Last week, when Uber and Lyft were preparing to shut down ride-hailing in California as they awaited the state appeals court’s ruling, San Jose Mayor Sam Liccardo, a Democrat, released a joint statement with San Diego Mayor Kevin Faulconer, a Republican. They said “California can use this moment to create a national model for enabling gig workers to thrive in the innovation economy.”
In an interview with MarketWatch, Liccardo said, “This fast-changing 21st century economy is demanding that the law look differently at the relationship between worker and company.” He said portable benefits — which are being considered elsewhere, such as in Washington state — seem like a happy medium.
“We have to move beyond the intense divisiveness of a nation in which one side declares victory only after 500,000 Californians lose their income, and the other side ‘wins’ when the same 500,000 are deprived of basic benefits and worker protections,” the mayor said.
The Aspen Institute, a center-to-left-leaning think tank, advocates for portable benefits, which would be attached to individual workers and apply across different work arrangements, with contributions from multiple employers.
Even if Uber and Lyft lose their appeals, their ballot proposition fails, and they are eventually forced to classify their drivers and couriers as employees in California, “tens of millions of people are working in nontraditional arrangements,” said Alastair Fitzpayne, executive director for the Aspen Institute’s future of work initiative.
“The question is still germane: How do you create security for independent contractors?” Fitzpayne said. “We still have an inequitable and outdated system that hasn’t caught up with the complexity of our workplace.”
Going with a retro model
If they lose their appeals and at the ballot, Uber and Lyft have considered switching to a franchise model, the New York Times reported recently.
The franchise model is used by taxi companies and FedEx Corp. FDX, +1.69%, which after paying hundreds of millions of dollars in settlements over misclassification of its drivers as independent contractors has switched many of them to be employees of franchisees instead. Franchisees buy routes from FedEx and are the direct employers of delivery-truck drivers.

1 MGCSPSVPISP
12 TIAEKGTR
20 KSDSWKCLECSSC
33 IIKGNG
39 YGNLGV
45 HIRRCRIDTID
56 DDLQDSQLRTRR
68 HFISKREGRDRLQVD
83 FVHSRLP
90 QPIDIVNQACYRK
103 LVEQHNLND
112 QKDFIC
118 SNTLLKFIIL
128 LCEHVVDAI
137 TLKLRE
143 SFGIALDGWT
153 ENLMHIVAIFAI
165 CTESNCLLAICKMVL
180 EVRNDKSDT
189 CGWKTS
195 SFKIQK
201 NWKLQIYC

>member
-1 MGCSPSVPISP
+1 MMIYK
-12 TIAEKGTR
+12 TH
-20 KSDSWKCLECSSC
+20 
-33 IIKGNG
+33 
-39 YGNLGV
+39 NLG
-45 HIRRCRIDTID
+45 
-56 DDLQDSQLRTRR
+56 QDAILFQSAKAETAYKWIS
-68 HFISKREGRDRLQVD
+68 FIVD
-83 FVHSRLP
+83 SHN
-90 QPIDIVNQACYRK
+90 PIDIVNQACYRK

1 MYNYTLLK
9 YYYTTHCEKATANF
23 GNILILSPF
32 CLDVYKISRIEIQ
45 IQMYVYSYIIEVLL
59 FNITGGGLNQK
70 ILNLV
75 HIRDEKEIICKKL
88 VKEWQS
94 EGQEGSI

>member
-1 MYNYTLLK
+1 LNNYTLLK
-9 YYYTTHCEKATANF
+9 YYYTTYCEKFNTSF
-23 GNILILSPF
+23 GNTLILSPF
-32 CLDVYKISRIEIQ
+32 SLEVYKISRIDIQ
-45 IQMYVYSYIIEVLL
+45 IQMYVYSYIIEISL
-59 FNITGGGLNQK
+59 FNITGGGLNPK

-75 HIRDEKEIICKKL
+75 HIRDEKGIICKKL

“FedEx shifted employer responsibilities to former contractors and succeeded in creating an underclass of employee drivers,” said Beth Ross, a San Francisco-based labor and employment lawyer who was the lead attorney for the plaintiffs in the case in which 12,000 drivers sued FedEx over their classification as contractors several years ago.
Ross added that after FedEx shifted to the franchise model, also known as the independent service provider model, the company did not adjust pay for drivers despite the creation of a new middleman. Some of those drivers — a couple were her clients — then “applied for and received different forms of public benefits,” she said. “They weren’t making enough money to support themselves and their families.”
What California law requires
The other scenario is treating drivers as direct employees, something other ride-hailing companies that provide on-demand rides are doing. Dallas-based startup Alto, which now offers service in Dallas and Fort Worth and is coming next to Houston and Austin, is an example.
Will Coleman, co-founder and CEO of the on-demand, membership-based company, stressed that Alto’s philosophy is the opposite that of Uber and Lyft.
“We are not a technology company, we are a service company,” he said in an interview. “We want to provide the same safe, high-quality experience every time. We can’t do that with independent contractors.”
Next stop for Alto is Los Angeles. The venture capital-backed startup is applying to become a transportation network company in California, which Coleman said is a strategic choice for Alto’s expansion.
“We want how we’re treating drivers to be part of the national conversation,” he said. Of the startup’s almost 200 uniformed drivers, about 60% are full time and receive health benefits, while the rest are part time by choice and receive certain incentives, he said.